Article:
Principles of KCD Capacity is the “ability of people, organisations, and society as whole to manage their affairs successfully” OECD (2005) “Capacity is the ability of individuals, groups, institutions and organizations to identify and solve development problems over time” Morgan (1993), UNDP (1993) external partners cannot “do” CD of others. Partners can support and direct CD processes, but they cannot manage the actual CD of others key criterion for success is that CD must be “owned” by those who develop their capacity
KCD Principles “Capacity is the capability of an institution or society to identify and understand its development issues, act to address these, and learn from experience and accumulate knowledge for the future.” Alaerts (2009) This definition is more Operational Linked with knowledge Allows to specify verifiable impacts “Extra” capacity for learning
Principles of KCD Adaptive capacity: considers changes in external factors in a proactive manner to develop a systemic process for improving management policies and practices, with a central objective of increasing the adaptive capacity of the management regime in general, and the involved actors in particular. (Morgan, Pahl-Wostl) “Adaptive management is learning to manage by managing to learn.”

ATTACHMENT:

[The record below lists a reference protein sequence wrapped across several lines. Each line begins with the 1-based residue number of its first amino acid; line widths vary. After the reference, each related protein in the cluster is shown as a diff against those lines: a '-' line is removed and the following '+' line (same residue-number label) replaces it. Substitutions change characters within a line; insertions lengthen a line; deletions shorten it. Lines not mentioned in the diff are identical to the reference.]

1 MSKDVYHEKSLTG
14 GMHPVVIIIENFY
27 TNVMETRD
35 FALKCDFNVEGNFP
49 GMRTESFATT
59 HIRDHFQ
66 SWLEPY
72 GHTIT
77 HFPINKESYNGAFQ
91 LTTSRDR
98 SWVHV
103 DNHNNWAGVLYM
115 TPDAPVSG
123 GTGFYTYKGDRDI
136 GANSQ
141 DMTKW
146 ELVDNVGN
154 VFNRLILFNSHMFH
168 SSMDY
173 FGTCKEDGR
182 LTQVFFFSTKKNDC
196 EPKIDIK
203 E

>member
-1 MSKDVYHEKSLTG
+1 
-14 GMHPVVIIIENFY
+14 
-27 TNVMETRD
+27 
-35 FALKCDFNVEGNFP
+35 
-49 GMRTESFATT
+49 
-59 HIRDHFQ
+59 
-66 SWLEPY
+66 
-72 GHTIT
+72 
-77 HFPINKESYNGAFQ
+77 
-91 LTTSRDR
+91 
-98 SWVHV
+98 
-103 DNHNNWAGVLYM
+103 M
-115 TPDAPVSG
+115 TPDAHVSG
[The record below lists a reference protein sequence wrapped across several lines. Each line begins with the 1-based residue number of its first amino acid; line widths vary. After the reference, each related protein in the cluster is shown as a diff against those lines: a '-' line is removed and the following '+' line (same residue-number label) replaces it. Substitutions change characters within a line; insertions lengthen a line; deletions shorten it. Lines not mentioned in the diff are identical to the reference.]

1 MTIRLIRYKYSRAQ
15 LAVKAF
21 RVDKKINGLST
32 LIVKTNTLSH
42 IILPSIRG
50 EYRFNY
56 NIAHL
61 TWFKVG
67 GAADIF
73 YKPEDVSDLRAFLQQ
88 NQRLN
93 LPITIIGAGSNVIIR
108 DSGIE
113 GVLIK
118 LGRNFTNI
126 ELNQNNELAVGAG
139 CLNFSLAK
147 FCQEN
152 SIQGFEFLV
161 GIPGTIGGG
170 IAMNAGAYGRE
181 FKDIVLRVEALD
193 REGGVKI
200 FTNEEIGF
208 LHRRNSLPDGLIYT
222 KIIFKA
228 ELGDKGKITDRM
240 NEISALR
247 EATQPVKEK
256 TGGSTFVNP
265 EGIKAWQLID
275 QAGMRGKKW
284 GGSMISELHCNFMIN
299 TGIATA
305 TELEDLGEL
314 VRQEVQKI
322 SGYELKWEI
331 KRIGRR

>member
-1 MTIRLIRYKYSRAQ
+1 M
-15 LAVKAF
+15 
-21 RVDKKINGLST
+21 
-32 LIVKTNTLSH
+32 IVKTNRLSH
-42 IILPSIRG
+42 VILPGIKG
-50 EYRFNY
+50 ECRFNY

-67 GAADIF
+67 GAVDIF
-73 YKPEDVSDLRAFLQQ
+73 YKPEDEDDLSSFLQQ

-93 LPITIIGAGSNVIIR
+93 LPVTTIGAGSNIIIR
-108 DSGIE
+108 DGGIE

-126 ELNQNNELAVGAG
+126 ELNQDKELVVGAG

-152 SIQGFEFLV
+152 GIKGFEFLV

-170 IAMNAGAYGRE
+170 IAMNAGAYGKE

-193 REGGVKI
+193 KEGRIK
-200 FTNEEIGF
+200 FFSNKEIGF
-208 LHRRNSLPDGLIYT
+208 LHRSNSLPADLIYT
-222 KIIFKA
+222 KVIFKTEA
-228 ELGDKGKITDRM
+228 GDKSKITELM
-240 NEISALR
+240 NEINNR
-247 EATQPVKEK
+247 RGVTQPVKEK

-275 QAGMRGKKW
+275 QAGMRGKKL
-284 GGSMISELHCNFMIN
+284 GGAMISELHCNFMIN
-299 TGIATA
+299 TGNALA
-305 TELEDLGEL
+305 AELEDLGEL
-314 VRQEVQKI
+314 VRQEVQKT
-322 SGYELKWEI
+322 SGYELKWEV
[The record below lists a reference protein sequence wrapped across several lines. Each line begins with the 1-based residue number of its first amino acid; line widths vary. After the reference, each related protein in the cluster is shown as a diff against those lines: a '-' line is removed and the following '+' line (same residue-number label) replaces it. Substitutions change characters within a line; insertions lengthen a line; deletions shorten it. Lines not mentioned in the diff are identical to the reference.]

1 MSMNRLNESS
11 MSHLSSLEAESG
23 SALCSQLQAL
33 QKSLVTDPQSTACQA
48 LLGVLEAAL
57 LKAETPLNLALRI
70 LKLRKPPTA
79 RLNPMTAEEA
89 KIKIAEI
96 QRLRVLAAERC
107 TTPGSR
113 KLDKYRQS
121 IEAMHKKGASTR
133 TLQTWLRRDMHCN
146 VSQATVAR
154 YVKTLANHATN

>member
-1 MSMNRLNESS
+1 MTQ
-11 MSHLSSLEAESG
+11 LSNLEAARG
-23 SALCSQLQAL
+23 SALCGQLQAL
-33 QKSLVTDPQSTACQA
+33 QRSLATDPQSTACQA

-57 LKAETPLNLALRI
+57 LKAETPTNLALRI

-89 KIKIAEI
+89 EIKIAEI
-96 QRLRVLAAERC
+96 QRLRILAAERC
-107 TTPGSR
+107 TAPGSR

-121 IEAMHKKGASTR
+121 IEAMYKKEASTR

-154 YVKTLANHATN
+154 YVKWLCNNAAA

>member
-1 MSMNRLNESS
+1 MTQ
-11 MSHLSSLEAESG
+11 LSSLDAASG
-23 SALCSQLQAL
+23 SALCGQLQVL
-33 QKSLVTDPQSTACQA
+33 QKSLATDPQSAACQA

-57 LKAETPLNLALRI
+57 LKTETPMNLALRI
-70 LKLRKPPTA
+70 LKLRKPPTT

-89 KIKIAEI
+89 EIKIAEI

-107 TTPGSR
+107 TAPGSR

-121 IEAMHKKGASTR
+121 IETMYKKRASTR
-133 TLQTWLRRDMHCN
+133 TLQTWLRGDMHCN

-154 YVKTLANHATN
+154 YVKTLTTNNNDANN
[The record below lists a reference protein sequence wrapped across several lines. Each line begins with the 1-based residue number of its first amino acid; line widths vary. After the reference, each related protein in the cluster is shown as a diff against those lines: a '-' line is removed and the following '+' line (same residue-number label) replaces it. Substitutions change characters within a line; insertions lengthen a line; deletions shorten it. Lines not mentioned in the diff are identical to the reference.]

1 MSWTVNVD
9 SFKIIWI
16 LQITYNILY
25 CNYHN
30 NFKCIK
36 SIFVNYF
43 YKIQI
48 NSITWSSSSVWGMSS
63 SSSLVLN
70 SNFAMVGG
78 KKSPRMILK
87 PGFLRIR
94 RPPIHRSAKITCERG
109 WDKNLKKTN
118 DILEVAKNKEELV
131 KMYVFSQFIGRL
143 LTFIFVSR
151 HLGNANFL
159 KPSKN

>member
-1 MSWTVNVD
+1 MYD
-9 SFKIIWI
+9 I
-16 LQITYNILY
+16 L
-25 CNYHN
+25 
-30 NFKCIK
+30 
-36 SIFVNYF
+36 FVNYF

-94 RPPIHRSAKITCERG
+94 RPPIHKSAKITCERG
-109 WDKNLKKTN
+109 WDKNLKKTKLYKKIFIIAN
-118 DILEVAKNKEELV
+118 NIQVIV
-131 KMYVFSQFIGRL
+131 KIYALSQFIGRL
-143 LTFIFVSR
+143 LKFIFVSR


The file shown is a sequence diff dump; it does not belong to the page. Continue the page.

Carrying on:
Knowledge and capacity – levels diagram (Alaerts and Kaspersma 2010)
KCD rationale Very few efforts to quantify ERR Indonesia Irrigation Improvement with Water User Associations (WUAs) empowerment (2003): Conventional rehabilitation ERR of 10 - 18 % Capacity development only ERR of 20 – 30 % Rehab plus enhanced knowledge and capacity of the WUAs ERR of 30 – 40 % Education: Long-run effect of 1 additional year of education in OECD area == 3 – 6% increment in GDP/cap.
World Bank tools for results: (i) prioritization Country Partnership Strategy (with MoF, stakeholders) Country Poverty Reduction Strategy (with other donors) Sectoral policy and strategy studies (ESW and TA) Operational Risk Assessment Framework (ORAF) Quality-at-Entry and other peer-reviews Implementation Completion Report (ICR) Independent Evaluation Group (IEG) reviews and reports Etc.
World Bank tools for results: (ii) Monitoring IDA Results Monitoring: with key indicators: Growth and poverty reduction Public financial management and investment climate Infrastructure and access to services Human development (education, health, equity, …) Quality and effectiveness of IDA program activities Regular sectoral policy and operational policy reviews Experience with Inspection Panel Other
World Bank tools for results: (iii) investment tool kit IDA Poverty Reduction Support Credit Global Food Response Crisis Program Climate Change Mitigation and Adaptation programs HPIC and Fragile and Conflict-Affected States Global Floods and Disaster Response and Reduction GEF-supported projects for environmental sustainability Program for Results (P4R) (replaces SWAps, OBA etc) Development Policy Loans (budget support + reforms) Sectoral programs: Irrigation, agriculture, municipal development, WSS, flood management, health, etc. Etcetera